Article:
Hengeveld applies his part of speech system to typological data, and comes up with a distinction between 'flexible' and 'rigid' languages. Rigid languages are those in which different parts of speech are separated: a particular word cannot be used as a nominal and as a verbal predicate. Flexible languages, on the other hand are those in which one word can fulfil different functions, and seems to belong to different parts of speech. In Dutch for example, there is no formal difference between adjectives and (manner) adverbs. Both rigid and flexible languages differ, however, in how many parts of speech they actually possess: a particular language may have only verbs and nouns, but no adjectives. This means that there will be no attributive modifier in noun phrases. The advantage of Hengeveld's description is that it distinguishes between, say a rigid language that only has adjectives but no adverbs on the one hand, and a flexible language that does not differentiate between adjectives and adverbs on the other. Or, to take another example, between a rigid language that has only verbs on the one hand, and an extremely flexible language where all words can be used in all kinds of constructions. Interestingly, the four parts of speech can be ordered in a hierarchy (Verb > Noun > Adjective > Adverb), such that "a category of predicates is more likely to occur as a separate part of speech the more to the left it is in this hierarchy" (96).
As the 'further reading' section rightly points out, this article's importance "has lain in the link that has been forged between FG and typological work on diverse languages".
The fourth article is KEIZER's 1992 paper 'Predicates as Referring Expressions'. In essence, it deals with the issue of predicate variables, and as such bears much resemblance to Hengeveld's (contemporaneous) proposal (this volume ), though it discusses the matter in a more extensive way. Moreover, Keizer draws attention to the inconsistency in the differentiated ontology that forms the basis of the layered structure (cf. supra) as a result of the FG treatment of terms: terms can refer to any kind of entity, whereas the different layers that together build up the clause refer unequivocally to one kind of entity. Hence terms cannot be the structural unit exclusively embodying first order entity types (for details: 114-115). Keizer's solution is the introduction of the "predicator" as the first restrictor of terms referring to first order entity types. In that way, it is situated in between the predicate, which functions as the first restrictor of a term referring to a zero-order entity type and the predication, the first restrictor of a term referring to a second order entity type.
The next section in Keizer's paper is on reference, which is fairly liberally defined: not only first order entities, both also higher order entities are argued to refer. In addition, even zero-order entities (predicates) are taken to have referring function. The major advantage of Keizer's approach is her well-designed outline of various kinds of copular sentences, which together with a discussion of the implications her model has on topic assignment forms the bulk of the rest of the paper.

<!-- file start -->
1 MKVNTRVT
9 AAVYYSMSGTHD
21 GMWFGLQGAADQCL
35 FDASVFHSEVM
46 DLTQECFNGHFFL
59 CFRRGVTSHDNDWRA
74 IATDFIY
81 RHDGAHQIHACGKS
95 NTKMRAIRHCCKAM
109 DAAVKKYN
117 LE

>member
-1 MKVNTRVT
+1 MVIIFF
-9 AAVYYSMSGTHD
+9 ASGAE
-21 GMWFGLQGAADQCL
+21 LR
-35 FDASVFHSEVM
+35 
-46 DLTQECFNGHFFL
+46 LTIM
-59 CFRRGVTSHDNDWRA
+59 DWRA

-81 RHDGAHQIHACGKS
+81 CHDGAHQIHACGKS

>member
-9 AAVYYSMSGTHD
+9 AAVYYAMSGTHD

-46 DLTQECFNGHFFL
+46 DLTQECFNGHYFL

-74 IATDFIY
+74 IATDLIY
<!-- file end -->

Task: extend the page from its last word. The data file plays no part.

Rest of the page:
The fifth paper is MACKENZIE's (1992) article 'Places and Things', which deals with issues related to that in Keizer (this volume ): it explores the nature of reference, in particular with regard to the difference between places and things. Mackenzie argues that places, times and attributes have no entity-status, although reference to them is perfectly feasible. Basically, he claims that 'places' form a category of their own, quite distinct from regular entities. He supports his line of thought by arguments from philosophy as well as by linguistic data (notably the pronominal system), and quite a lot of effort is put into the implementation of his ideas in to the theory of FG. The most remarkable modification to the FG model is his proposal to provide spatial prepositions with their own predicate variable, which is of course equally used for places. The need for such a predicate variable can be deduced from the fact that place-referring terms do not always have locational function (146). This observation, together with the observation that places seem to be able to be referred to by entity-referring pronominals ('this' instead of 'here' for example) leads Mackenzie to distinguish between three kinds of opposition: locational vs. non-locational semantic functions, place-denotation vs. entity- denotation and place-reference vs. entity-reference, which not necessarily coincide, to account for all sorts of construction in English (details: 149ff.).
'The Hierarchical Structure of The Clause and The Typology of Adverbial Satellites' (1990) by DIK, HENGEVELD, VESTER & VET is the sixth article to be included in the volume. It builds further on Hengeveld (this volume ) by applying the layered structure of the clause to all kinds of satellites: adverbs, extra participants, subordinate clauses etc. A typology of satellites is arrived at by analyzing both their internal complexity and the way they are attached to the main clause in terms of layered structure. For adverbials, this yields a classification that is analogous to that of (a.o.) Greenbaum (1969), but it is more fine-grained and it has the advantage that the adverbials are further subcategorized by their internal organization. Evidence comes initially from semantic arguments, but corroboration is given by phenomena from such diverse areas as pragmatic function assignment, scope effects, subject and object assignment, predicate formation, semantic constraints on the occurrence of satellites, ordering and position differences, paraphrase possibilities et cetera (for details concerning this sometimes theory-specific terminology: 183- 205). The authors end on a note on the distinction between restrictive and non-restrictive satellites, which appears to tie up with the layered structure of the clause.